You may have noticed that [tag]Alternative[/tag] is one of the most popular tags at last.fm. Also, you may have seen the proud display of Alternative Music at your local record store as well as a rich collection of Alternative Artists and labels at the iTunes store or many online music stores.
Alternative, since the early advent of [tag]grunge[/tag] (due to the mainstream success of [artist]Nirvana[/artist], [artist]Alice in Chains[/artist], [artist]Crash Test Dummies[/artist], [artist]Stone Temple Pilots[/artist] and [artist]Soundgarden[/artist]), has meant a rebellious attitude towards and a different path from mainstream [tag]pop[/tag] and [tag]rock pop[/tag], an escape from the apparent emptiness of canned entertainment and a channel of expression for young artists.
And then, after some years in the spotlight, the [tag]post grunge[/tag] sound of [artist]Matchbox Twenty[/artist], [artist]Bush[/artist] and [artist]Marcy's Playground[/artist], as well as the [tag]Britpop[/tag] tunes of [artist]Oasis[/artist] and [artist]The Cardigans[/artist] would change the panorama once again, while [artist]Radiohead[/artist], [artist]Nine Inch Nails[/artist], [artist]Tool[/artist] and others would strive while letting their music feed from [tag]electronic[/tag], [tag]industrial[/tag] and [tag]gothic rock[/tag], the sensibilities of [tag]shock rock[/tag] would return in the persona of [artist]Marilyn Manson[/artist], [artist]David Bowie[/artist] would nurture from the new sounds to create some kind of industrial glam operatic oeuvre with [album artist=David Bowie]1.Outside[/album] and the kids who grew with Nirvana would form their own bands and try to find a new sound, resulting in [tag]nü metal[/tag], [tag]metalcore[/tag], [tag]happy punk[/tag], [tag]emo[/tag] (sorry, [tag]post hardcore[/tag])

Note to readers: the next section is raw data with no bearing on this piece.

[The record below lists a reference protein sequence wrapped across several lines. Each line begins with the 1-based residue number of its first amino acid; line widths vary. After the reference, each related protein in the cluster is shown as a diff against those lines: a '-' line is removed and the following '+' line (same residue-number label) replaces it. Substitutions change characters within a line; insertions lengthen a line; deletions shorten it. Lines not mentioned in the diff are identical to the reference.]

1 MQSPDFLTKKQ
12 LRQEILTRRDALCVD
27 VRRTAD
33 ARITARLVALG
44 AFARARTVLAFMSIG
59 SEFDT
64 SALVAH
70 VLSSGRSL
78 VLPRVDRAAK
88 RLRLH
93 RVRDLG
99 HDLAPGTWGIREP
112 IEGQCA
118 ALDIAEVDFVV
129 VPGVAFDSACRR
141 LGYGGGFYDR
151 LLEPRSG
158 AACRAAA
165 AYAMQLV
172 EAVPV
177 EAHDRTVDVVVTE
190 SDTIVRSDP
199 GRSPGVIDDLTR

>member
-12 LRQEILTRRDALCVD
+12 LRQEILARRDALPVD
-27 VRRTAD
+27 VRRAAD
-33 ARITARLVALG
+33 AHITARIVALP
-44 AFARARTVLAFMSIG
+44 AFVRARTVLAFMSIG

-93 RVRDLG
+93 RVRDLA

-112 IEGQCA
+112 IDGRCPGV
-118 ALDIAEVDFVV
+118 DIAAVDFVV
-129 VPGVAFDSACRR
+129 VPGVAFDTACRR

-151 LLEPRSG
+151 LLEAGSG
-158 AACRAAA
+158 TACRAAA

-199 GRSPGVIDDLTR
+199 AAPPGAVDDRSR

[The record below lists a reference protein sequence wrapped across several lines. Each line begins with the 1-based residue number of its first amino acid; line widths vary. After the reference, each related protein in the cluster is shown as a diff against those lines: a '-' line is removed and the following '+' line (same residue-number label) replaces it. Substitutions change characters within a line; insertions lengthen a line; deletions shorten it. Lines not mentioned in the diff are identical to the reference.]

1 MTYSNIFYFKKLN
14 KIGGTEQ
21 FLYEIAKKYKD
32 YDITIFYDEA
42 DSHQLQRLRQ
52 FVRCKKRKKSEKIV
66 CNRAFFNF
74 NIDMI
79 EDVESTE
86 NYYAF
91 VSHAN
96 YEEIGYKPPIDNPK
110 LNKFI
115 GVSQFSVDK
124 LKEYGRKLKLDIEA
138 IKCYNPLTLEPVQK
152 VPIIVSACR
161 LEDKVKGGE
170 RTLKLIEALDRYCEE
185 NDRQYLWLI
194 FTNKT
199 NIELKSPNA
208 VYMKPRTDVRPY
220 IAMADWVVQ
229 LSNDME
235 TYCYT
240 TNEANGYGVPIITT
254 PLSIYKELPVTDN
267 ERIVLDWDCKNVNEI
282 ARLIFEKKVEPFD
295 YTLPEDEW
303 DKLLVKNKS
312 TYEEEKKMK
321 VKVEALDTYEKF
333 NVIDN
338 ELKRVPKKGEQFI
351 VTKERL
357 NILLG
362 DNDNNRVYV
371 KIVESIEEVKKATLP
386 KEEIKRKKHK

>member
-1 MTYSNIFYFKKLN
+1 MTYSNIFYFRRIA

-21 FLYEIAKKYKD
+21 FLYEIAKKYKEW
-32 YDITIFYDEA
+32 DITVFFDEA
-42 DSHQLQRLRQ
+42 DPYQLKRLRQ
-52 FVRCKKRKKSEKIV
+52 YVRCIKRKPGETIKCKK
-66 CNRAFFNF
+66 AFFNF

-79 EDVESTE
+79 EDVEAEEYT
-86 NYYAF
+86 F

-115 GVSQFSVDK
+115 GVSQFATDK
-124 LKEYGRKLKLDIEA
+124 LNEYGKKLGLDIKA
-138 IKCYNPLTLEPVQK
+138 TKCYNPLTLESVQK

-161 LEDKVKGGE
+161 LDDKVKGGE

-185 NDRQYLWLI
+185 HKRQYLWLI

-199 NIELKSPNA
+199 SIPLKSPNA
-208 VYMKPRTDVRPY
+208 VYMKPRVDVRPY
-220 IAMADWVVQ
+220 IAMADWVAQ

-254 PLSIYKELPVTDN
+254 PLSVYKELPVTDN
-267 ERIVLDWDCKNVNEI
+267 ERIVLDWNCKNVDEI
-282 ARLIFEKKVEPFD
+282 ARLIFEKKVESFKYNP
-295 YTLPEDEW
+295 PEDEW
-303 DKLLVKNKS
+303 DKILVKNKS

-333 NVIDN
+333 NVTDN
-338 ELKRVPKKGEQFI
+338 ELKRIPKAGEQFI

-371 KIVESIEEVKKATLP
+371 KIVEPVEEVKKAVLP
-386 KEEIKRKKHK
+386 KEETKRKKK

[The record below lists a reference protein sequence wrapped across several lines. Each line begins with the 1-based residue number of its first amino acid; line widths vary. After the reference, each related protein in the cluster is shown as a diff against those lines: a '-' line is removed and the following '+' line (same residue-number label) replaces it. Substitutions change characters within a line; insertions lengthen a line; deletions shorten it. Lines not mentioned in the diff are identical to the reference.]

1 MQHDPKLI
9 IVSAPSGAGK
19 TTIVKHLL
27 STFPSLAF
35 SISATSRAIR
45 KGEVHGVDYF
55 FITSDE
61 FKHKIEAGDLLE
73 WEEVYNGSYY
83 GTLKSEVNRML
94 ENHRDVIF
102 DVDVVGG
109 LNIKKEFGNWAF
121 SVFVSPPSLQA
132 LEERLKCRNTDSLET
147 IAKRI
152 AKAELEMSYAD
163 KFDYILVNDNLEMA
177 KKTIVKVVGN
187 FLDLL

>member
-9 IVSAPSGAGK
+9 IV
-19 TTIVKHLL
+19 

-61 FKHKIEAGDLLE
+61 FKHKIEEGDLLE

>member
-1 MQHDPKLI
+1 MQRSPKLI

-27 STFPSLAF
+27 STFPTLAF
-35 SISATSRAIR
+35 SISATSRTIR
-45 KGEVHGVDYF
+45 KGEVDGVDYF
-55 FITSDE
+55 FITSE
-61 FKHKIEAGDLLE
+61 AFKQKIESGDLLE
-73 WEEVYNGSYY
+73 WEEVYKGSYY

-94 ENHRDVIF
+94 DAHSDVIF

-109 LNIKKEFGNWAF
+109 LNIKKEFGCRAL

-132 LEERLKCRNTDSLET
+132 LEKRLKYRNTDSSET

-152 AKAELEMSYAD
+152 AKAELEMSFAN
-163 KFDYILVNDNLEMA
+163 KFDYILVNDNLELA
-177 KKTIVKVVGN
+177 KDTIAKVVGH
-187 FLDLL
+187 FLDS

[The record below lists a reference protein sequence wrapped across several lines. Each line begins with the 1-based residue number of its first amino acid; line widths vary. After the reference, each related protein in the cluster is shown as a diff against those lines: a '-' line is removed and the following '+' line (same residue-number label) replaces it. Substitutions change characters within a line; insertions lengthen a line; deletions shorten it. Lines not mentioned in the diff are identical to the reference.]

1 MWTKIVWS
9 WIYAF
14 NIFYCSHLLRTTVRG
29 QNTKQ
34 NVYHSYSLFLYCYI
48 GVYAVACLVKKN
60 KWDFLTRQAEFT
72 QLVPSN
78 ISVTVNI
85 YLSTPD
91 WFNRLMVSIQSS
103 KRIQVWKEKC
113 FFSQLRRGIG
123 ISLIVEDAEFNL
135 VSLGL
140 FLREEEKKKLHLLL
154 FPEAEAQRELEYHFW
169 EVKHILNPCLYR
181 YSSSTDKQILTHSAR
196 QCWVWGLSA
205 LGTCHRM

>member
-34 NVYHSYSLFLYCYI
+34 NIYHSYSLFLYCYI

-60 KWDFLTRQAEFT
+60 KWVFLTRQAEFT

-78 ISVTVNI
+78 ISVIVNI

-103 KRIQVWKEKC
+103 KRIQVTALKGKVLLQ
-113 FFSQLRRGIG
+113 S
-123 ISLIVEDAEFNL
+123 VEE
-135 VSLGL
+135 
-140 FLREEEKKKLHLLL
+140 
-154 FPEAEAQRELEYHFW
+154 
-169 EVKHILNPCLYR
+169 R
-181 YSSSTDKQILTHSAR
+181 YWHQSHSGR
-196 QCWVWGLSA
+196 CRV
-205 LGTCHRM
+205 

Which brings me to the next point, what do all those names I brought up have in common, if they have anything in common at all?
They are all tagged as 'Alternative'
So, in someone's list [artist]Slipknot[/artist], [artist]Placebo[/artist] and [artist]Evanescence[/artist] have the same tag, despite they have nothing in common, no common influences, no common themes, no common musical traits, "Alternative" has simply become a shelf where to dump sounds that do not belong in the other shelves. Introduce me to two people who like alternative and it's almost certain they won't like the same bands, do the experiment, try the two top listeners of the Alternative tag and see their charts, evaluate their compatibility (some applets can do that) and you will see they do not listen to the same sounds.
By contrast; try [tag]Drum and Bass[/tag] or [tag]Surf[/tag], groups under those tags have sounds, attitudes, influences and themes in common.
Tags should help you to find sounds that please you. If a tag encompasses too many different sounds it stops being useful, it becomes hit and miss. If I wanted to try a new sound based on my newfound appreciation of [artist]The Bloodhound Gang[/artist] I would be sadly disappointed if my next recommendation is [tag]Creed[/tag].
Tag your artists properly, search the Wikipedia, try the secondary tags, look a little into the band's history, create your own tags (which sounds do you think would make good [tag]ninja tunes[/tag]? )you will learn a little bit more about the music you like and you will greatly help others.